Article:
Chicks Training: Long Alpine Days

Carolyn Parker on a long alpine day on the SW Buttress of Makalu. ©Brendan Cusick.

Carolyn Parker on a long alpine day on the SW Buttress of Makalu. ©Brendan Cusick.

Do you have your sights set on an alpine trip?

Would you like to go to Mt Baker, take a trip to the Alps or do something in South America?

Alpine climbing is a mix of rock climbing, ice climbing, and endurance—12hr days, 20hr days, multiple 12hr days AND it always means carrying a pack!

Most people don’t live with the mountains in their back yard. For many the mountains are not easily accessible.

So how do you train for alpine days? How do you build an alpine-fitness base with what you have at your disposal?

Before you go on a trip you should have a good understanding of how long the days will be. This is where your preparation begins.

Tracking progress and including rest is key to motivation

Keep a log or a journal. Track what you do and when. This way you can see your improvement in writing.

Training is never as glamorous as we would like it to be

Follow three hard weeks of training with a fourth week of fun and active recovery. This will keep your mind sharp and body ready for three more weeks of hard work.

Climb with Weight

Start with 10 – 15lbs in a pack. Try to stay on the wall for 10 – 12 min at a time. Switch off with a partner so that your rest is their climbing time. Complete 3 – 5 rounds depending on your fitness.

Down Climb

Often we have to down climb in the mountains. Practice down climbing in the gym, or at the crag. Then try down climbing with your pack. This can be incorporated into idea #1.

Climb in your approach shoes or boots

Start to get comfortable trusting your feet with more bulky, less sensitive shoes on.

Wear a pack on a stepmill, treadmill or stairs

If you don’t have good hiking trails close by and you can only get out periodically, take your pack to the gym and walk on a stepmill or a treadmill at an 8 – 15% incline with weight in your pack. Start with 8 – 10 # and increase over time. No! You don’t look weird. You look committed.

There are stairs in most buildings. Walk up and take the elevator down, repeat.

Add more weight to your pack.

If you walk back down, take into account that this is harder on the knees, as is any downhill. Prepare for downhill. Just don’t do lots of extra down.

Build Your Endurance Base

12hrs is a long day and your body will shut down if it doesn’t have some kind of preparation. However, training for 12 hrs doesn’t make sense in our busy lives.

The following assumes you already do 2 – 3 hour hikes:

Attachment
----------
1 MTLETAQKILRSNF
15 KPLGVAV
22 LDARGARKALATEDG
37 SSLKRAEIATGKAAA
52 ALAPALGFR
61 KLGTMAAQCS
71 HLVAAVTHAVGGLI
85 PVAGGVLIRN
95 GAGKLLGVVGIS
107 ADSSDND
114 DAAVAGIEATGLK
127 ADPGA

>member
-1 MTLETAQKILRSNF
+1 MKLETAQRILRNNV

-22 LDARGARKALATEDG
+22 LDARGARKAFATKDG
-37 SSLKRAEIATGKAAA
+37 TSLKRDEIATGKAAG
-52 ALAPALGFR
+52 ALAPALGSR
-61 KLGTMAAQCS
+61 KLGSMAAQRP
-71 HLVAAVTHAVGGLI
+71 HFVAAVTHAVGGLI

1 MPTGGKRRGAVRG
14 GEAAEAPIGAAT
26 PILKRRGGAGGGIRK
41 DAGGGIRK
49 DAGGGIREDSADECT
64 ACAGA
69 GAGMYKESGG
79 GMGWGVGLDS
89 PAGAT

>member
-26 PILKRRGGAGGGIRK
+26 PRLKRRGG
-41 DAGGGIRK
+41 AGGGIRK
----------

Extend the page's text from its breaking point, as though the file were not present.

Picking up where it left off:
Week 1

Saturday – 4 hrs hike with weight

Sunday – 2 hrs of recovery riding, swimming or jogging

Week 2

Saturday – 5 hrs hike with same pack

Sunday – 2 hrs of recovery riding, swimming or jogging

Week 3

Saturday – 6 hrs hike with pack,

Sunday – 2hrs of recovery riding, swimming or jogging

Week 4

Have fun. Don’t worry about training!

Week 5

Saturday – 7 hrs hike with pack

Sunday – 3 hrs of recovery riding, swimming or jogging

Week 6

Saturday – 8 hrs hike with pack,

Sunday – 3 hrs of recovery riding, swimming or jogging

Week 7

Decrease the time and increase the load in the pack.

Week 8

Active recovery. Fun week.

During the week

Try to get 2 – 3 60 – 90 min endurance sessions with a pack on step mill, treadmill, or stairs.

*Consider combining swimming, running and cycling in the same day. Getting used to logging long hours and learning how to fuel and hydrate are critical elements to success.

**Plan in some fun adventures that use your increasing fitness to keep yourself motivated.

 

Voila! You’re all set

The combination of the two days is nearly 12 hrs. Back to back days brings an athlete into their adventure with a healthy body and a motivated mind.

If you train for the gruelling nature of alpine climbing by flogging yourself with long days in an unpleasant environment you will burn out and get injured.

Prepare your body intelligently. Stay motivated and injury free.

Break up training. Make training fun and achievable.

Back-to-back days work and work well!

If you need information for a specific climb or trip of any nature, training support, or programming for climbing you can contact me at:

carolyn@rippleffectraining.com

Carolyn Parker

Founder Ripple Effect Training

Gym Jones, Fully Certified Instructor

AMGA Certified Rock Guide